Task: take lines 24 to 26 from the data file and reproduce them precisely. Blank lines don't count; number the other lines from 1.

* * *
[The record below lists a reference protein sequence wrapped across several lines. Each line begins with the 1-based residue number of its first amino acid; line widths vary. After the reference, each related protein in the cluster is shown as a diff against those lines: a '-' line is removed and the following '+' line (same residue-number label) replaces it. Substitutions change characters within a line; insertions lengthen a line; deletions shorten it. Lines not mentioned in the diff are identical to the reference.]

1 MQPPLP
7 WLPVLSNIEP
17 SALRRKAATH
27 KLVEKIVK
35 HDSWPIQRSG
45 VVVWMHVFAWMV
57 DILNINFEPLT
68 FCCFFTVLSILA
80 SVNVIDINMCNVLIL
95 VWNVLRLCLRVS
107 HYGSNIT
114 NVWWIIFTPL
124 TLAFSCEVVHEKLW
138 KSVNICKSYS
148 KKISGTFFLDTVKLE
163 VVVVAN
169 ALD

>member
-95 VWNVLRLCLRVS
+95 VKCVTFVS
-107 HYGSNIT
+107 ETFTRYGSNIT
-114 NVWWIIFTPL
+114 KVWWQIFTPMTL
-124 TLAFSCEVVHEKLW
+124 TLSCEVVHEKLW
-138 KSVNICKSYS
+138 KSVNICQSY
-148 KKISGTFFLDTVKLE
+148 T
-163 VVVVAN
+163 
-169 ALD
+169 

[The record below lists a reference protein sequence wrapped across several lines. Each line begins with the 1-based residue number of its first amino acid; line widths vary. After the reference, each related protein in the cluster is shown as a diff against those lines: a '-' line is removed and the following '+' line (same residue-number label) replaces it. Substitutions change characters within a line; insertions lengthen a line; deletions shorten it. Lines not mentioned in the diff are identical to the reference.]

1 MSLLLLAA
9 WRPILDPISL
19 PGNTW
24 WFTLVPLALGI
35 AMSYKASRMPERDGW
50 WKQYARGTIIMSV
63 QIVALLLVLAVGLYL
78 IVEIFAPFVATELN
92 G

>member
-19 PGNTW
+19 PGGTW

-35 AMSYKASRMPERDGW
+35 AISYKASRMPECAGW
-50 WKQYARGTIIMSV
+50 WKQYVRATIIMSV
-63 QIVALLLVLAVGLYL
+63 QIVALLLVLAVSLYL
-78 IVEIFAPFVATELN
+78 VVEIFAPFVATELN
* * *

-114 NVWWIIFTPL
+114 KVWWQIFTPMTL
-124 TLAFSCEVVHEKLW